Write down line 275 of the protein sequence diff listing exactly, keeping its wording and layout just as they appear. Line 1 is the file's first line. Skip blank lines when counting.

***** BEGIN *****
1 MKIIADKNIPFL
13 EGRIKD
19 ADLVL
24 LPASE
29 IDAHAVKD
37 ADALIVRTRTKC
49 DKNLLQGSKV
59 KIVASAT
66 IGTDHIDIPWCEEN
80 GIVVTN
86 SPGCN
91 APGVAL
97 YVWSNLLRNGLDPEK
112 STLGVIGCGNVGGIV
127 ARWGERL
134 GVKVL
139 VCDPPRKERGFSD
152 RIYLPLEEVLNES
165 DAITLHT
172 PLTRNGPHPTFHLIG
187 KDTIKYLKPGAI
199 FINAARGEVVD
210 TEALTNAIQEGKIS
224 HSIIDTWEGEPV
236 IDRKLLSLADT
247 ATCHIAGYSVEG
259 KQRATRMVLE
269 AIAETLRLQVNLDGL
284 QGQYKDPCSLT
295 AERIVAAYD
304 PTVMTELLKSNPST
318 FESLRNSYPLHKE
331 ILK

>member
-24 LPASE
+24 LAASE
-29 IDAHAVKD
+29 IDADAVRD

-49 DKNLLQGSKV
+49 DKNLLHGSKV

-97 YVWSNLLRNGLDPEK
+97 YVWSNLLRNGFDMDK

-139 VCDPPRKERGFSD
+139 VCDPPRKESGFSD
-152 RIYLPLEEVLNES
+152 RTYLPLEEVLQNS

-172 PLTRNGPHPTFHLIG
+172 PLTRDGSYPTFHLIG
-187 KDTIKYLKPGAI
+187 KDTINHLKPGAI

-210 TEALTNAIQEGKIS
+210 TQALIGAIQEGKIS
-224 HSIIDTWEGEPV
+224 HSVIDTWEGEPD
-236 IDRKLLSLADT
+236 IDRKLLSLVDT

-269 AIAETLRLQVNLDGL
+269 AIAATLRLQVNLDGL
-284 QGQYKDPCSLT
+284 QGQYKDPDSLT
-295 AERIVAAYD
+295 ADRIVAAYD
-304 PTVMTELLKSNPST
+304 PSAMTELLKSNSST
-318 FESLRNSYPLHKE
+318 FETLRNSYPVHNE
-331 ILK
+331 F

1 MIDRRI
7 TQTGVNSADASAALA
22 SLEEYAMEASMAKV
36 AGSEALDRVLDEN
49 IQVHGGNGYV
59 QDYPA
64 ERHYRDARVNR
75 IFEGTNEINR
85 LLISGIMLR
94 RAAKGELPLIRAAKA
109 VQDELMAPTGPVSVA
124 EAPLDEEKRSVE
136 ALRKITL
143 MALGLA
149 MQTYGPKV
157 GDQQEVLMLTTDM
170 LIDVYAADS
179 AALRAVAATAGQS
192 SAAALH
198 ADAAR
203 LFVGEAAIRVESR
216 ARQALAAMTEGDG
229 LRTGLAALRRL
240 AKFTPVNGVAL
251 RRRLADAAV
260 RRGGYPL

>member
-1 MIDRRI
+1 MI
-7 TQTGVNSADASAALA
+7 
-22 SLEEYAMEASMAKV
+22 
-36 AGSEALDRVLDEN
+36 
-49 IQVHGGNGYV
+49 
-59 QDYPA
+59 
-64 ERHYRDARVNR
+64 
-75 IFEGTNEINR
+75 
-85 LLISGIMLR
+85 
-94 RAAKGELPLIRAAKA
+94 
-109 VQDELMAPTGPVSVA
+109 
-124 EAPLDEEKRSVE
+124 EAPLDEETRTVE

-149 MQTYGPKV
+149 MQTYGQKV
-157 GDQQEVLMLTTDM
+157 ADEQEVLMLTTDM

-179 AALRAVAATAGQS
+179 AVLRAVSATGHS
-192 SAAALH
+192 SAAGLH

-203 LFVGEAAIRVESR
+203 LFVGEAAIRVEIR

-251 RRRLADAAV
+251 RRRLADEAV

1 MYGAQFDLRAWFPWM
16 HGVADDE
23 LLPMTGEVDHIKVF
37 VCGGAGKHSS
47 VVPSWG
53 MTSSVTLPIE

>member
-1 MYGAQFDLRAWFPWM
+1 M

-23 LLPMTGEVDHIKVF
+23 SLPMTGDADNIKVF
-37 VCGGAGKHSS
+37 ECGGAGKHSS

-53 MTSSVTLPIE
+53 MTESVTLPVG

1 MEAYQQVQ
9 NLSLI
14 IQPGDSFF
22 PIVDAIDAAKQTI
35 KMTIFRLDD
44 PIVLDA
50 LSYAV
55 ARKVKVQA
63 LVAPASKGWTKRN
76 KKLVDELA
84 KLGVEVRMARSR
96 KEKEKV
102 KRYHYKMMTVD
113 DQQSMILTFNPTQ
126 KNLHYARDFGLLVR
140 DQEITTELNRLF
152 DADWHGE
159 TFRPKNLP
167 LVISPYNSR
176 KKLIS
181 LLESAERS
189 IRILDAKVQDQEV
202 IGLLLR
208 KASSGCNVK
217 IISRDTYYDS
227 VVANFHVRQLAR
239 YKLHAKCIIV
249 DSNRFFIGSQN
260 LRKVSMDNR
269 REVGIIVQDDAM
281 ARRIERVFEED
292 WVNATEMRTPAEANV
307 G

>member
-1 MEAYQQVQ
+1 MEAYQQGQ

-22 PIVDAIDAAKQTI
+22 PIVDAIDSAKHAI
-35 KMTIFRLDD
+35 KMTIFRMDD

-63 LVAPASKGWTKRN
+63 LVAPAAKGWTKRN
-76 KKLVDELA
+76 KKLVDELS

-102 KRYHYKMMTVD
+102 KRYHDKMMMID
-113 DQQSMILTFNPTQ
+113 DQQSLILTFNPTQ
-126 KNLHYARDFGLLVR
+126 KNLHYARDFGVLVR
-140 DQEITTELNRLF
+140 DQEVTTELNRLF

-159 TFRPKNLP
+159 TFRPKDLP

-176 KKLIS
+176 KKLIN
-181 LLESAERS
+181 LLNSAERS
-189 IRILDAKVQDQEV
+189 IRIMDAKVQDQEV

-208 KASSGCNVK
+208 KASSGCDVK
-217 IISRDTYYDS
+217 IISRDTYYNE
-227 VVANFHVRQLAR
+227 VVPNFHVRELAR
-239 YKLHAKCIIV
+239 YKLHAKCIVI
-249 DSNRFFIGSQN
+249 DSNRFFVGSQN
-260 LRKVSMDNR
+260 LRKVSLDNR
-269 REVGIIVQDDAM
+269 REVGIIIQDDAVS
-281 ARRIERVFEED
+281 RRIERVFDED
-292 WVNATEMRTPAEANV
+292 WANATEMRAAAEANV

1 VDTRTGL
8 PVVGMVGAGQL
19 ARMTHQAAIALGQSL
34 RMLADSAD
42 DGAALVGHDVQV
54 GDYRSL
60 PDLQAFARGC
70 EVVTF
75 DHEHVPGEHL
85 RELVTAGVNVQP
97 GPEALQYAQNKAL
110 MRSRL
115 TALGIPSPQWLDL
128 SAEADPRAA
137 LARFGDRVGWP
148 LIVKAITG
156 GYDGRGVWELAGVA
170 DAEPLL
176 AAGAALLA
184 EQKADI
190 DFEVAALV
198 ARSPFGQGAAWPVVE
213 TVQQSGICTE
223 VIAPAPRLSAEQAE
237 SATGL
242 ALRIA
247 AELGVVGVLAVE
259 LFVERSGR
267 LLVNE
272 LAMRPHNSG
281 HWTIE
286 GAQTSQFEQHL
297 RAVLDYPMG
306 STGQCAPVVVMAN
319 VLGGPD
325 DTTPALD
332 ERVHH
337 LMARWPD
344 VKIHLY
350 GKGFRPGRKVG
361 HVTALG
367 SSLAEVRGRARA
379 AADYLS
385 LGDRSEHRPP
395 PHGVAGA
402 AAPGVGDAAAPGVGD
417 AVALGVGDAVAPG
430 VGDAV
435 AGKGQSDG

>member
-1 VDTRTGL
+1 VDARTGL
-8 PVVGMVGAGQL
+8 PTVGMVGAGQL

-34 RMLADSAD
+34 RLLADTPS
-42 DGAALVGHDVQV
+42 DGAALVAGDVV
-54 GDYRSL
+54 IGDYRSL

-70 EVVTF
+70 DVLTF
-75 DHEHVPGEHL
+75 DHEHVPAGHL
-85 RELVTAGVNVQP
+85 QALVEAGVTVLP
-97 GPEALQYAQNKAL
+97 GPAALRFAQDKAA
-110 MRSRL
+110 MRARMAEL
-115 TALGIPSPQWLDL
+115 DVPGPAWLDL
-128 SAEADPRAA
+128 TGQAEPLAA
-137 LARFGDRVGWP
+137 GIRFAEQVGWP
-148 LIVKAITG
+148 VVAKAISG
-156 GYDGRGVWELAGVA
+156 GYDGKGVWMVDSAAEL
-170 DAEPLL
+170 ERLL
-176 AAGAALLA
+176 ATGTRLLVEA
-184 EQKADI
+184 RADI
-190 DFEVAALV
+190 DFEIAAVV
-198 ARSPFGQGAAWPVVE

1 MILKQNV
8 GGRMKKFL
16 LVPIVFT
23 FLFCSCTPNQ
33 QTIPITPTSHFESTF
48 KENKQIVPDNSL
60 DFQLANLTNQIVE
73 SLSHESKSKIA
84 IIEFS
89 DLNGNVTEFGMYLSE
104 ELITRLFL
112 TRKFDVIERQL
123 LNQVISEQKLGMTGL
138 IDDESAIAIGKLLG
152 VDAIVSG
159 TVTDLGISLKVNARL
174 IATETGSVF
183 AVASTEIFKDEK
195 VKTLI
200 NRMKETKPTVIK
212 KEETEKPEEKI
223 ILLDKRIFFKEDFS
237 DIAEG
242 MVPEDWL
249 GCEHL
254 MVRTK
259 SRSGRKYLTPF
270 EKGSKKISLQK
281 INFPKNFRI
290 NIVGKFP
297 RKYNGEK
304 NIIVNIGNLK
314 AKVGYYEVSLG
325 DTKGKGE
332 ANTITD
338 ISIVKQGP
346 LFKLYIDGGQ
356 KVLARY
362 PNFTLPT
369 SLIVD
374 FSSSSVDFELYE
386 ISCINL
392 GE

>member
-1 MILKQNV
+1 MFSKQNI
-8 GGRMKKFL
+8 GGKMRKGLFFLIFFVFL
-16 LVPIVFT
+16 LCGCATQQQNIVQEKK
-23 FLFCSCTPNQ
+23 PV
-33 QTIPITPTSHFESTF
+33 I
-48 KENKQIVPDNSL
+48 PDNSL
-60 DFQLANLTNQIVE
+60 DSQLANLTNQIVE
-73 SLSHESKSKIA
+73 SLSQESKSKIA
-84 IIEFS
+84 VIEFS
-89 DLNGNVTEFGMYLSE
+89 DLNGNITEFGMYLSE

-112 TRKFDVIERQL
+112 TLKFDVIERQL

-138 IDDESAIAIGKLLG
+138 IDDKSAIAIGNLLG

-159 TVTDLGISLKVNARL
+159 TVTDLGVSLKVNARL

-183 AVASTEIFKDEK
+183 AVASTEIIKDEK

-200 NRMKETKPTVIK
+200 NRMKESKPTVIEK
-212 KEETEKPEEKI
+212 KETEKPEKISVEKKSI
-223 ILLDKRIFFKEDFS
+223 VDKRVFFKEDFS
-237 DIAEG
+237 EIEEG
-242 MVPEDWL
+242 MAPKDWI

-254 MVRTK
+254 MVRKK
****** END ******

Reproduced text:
-1 VDTRTGL